Federal Judge rules on SAFE Act, seven-round magazine limit: ‘tenuous, strained and unsupported’ (VIDEO)

Chief U.S. District Judge William M. Skretny. (Photo Credit: Buffalo News)

Chief U.S. District Judge William M. Skretny. (Photo Credit: Buffalo News)

A federal judge on Tuesday handed down a ruling on the controversial New York SAFE Act, upholding a majority of the sweeping gun-control law while striking down a portion that limits magazine capacity to seven rounds.

In his decision, Chief U.S. District Judge William M. Skretny declared that the SAFE Act’s provision prohibiting gun owners from loading more than seven rounds in a 10-round magazine was unconstitutional.

“The seven-round limit fails the relevant test because the purported link between the ban and the State’s interest is tenuous, strained, and unsupported in the record,” wrote Skretny.

Now, moving forward, New York gun owners will be able to load 10 rounds in their 10-round magazines.

“The court basically said it was an arbitrary number,” Attorney Robert Brenna Jr., who is representing the New York State Sheriff’s Association in the lawsuit, told a local NBC News affiliate. “It was an arbitrary figure for someone to come up with that a clip must be restricted to seven rounds.”

However, Judge Skretny upheld the law’s expanded ban on so-called “assault weapons” and its retroactive ban on magazines that hold more than 10 rounds of ammo claiming that they accord with the state’s “interest in public safety” and do not “impermissibly infringe on Plaintiffs’ Second Amendment rights.”

As noted in previous Guns.com articles, the SAFE Act implemented a number of inane measures that restrict the rights of law-abiding gun owners. Among them, it strengthened the state’s ban on “assault weapons” by broadening the definition (changing the criteria from two cosmetic features, e.g. barrel shroud and a pistol grip, down to just one, e.g. a barrel shroud) and required registration of all the newly defined “assault weapons.”

Additionally, the NY SAFE Act placed a ban on magazines that hold more than 10 rounds and does not permit gun owners to load more than seven rounds in those 10-round magazines. There is no grandfather clause for magazines that hold more than 10 rounds, gun owners will either have to sell them out of state, destroy them or turn them over to state police by Jan. 15, 2014 — which is, for all intents and purposes, confiscation.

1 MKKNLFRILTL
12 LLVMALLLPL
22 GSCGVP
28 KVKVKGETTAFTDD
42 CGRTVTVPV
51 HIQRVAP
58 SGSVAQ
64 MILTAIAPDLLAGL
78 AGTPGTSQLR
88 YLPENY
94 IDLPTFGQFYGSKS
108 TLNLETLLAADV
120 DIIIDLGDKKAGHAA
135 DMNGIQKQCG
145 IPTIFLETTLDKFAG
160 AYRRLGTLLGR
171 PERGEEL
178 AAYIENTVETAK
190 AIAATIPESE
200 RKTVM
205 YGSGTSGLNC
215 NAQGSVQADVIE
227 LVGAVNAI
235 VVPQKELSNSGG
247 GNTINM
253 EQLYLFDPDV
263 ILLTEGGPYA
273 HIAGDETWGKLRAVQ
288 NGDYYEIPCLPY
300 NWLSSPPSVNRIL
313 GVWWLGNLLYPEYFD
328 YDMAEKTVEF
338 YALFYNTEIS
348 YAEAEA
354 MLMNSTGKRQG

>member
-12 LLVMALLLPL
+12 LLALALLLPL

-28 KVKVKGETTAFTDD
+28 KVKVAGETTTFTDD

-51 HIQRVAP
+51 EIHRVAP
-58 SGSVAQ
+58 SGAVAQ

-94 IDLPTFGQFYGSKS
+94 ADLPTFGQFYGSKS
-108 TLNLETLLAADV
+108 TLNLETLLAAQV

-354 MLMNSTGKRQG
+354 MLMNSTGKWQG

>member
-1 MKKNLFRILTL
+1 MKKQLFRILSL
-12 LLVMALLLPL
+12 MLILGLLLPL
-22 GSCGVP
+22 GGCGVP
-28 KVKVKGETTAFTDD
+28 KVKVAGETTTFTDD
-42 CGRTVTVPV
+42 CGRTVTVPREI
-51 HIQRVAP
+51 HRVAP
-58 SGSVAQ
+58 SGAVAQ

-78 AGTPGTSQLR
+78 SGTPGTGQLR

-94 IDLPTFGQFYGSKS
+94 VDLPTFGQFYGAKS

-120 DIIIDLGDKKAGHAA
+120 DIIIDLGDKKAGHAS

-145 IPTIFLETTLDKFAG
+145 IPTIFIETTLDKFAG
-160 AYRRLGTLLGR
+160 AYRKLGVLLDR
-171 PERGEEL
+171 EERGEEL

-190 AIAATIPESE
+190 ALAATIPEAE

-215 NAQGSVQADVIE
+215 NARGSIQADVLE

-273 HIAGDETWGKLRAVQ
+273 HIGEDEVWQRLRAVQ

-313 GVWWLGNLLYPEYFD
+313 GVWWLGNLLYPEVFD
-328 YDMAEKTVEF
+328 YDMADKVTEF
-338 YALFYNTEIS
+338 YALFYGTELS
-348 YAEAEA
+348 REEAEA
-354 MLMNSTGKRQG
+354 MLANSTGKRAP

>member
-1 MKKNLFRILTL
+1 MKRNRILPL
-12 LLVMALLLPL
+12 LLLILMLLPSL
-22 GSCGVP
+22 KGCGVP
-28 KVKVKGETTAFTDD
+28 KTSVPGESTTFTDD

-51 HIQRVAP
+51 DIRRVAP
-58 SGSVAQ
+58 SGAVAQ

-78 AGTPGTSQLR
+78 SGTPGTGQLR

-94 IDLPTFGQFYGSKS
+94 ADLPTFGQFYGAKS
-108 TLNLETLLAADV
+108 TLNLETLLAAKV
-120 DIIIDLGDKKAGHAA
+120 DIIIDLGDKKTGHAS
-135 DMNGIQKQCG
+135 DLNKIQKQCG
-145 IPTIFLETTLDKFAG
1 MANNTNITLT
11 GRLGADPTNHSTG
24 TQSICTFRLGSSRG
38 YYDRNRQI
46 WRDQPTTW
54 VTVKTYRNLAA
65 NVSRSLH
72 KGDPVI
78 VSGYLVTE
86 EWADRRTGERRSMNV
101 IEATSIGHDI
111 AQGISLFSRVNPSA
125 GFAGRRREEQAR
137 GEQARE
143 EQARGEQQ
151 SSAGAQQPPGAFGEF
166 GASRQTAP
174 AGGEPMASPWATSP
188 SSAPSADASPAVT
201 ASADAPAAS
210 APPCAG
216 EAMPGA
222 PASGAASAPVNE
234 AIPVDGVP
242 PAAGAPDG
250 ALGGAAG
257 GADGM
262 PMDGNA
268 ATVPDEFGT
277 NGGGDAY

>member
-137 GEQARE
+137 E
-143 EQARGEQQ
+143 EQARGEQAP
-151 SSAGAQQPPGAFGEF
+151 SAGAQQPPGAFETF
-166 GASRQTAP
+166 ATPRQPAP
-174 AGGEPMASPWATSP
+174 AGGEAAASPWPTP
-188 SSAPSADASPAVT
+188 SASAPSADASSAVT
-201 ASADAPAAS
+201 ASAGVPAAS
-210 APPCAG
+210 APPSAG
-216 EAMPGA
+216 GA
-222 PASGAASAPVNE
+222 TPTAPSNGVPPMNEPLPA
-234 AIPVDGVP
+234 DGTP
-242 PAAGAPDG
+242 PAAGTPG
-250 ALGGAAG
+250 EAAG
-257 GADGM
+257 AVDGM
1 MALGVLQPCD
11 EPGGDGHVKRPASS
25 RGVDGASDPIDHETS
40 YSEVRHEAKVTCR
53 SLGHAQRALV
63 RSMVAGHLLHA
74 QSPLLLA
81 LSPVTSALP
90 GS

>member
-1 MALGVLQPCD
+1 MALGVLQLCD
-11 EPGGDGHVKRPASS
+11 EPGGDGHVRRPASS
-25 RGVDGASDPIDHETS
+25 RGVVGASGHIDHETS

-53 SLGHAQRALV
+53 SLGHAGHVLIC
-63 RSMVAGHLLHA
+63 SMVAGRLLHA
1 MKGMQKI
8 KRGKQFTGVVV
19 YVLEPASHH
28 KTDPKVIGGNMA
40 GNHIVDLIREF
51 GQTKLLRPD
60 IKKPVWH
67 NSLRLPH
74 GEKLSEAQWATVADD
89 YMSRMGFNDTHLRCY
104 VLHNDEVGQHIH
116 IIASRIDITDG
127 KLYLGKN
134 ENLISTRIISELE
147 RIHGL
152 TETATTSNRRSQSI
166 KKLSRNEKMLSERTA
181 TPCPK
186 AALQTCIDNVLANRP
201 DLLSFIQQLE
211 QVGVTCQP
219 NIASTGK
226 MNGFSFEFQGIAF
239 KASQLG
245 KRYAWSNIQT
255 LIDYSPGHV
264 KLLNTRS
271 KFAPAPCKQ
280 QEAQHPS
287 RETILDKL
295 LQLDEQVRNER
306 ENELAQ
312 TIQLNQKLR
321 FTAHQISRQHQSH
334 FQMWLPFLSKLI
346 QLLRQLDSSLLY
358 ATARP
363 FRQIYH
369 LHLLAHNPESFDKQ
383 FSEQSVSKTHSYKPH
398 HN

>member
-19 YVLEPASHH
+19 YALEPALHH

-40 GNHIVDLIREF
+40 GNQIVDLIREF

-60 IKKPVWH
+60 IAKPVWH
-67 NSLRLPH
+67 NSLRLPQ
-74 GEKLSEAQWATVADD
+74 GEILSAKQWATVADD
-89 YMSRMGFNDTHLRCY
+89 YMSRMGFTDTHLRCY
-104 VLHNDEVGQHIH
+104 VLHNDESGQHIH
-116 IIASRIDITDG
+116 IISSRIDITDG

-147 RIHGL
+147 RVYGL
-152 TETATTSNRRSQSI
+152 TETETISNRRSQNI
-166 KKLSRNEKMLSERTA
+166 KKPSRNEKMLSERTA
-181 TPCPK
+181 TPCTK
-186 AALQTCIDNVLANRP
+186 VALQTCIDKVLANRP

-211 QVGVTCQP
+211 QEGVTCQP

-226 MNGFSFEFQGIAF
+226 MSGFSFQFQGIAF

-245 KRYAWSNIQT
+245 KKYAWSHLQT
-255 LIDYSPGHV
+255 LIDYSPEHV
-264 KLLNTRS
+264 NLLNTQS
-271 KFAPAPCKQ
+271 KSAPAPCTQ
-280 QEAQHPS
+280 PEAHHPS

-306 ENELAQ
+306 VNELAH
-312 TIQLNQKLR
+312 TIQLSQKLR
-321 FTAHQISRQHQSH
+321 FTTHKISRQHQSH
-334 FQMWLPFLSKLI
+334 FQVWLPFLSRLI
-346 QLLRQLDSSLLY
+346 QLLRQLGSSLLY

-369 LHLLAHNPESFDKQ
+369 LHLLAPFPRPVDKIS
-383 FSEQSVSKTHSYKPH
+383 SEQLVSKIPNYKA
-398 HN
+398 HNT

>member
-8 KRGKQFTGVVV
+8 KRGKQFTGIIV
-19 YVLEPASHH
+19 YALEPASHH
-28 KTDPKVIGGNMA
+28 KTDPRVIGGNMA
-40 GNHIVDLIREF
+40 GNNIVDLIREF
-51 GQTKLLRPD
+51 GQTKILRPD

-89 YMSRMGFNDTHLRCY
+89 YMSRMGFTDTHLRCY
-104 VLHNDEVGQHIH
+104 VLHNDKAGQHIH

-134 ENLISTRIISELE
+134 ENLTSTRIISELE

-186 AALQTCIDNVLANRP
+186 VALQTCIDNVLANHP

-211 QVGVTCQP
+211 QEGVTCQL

Gun owners will be allowed to own their registered “assault weapons” for life. However, they are prohibited from passing them down to family members or friends. Instead, they must destroy them, turn them over to state police or sell them out of state — a de facto way to dry up the supply of these commonly owned firearms.

With the exception of the seven-round limit and a provisions dealing with muzzle breaks and pistol versions of automatic weapons that were struck down for being unconstitutionally vague, Judge Skretny ruled that “The majority of the challenged provisions withstand constitutional scrutiny.”

Both sides of the gun divide believe that the judge’s ruling is the beginning of a protracted legal fight that could ultimately end up before the Supreme Court as the issue of to what extent a state government can regulate modern sporting rifles and magazines that hold more than 10 rounds is one that has to be decided.

“The fact that we have gotten past the first step here and we have judge’s ruling, the filings can be fine-tuned,” said Ken Mathison, the former president of the Shooters Committee on Political Education (SCOPE).

“The new arguments in the next level and new filings can refine themselves based on what he said and every level there will be more refinement,” Mathison continued, pointing to the potential for a long appeals process.

The SAFE Act, or Secure Ammunition and Firearms Enforcement Act, was the first gun control bill passed in the wake of the mass shooting at Sandy Hook Elementary in Newtown, Connecticut. The SAFE Act was rammed through the state Legislature in the dead of night (after 11 p.m. on Jan. 14, 2013); lawmakers were only given two hours to read the bill as the governor waved the mandatory three-day legislative review period.

Following its passage a number of organizations filed lawsuits challenging its constitutionality, including The New York State Rifle and Pistol Association, the NRA, the Second Amendment Foundation, SCOPE, among others.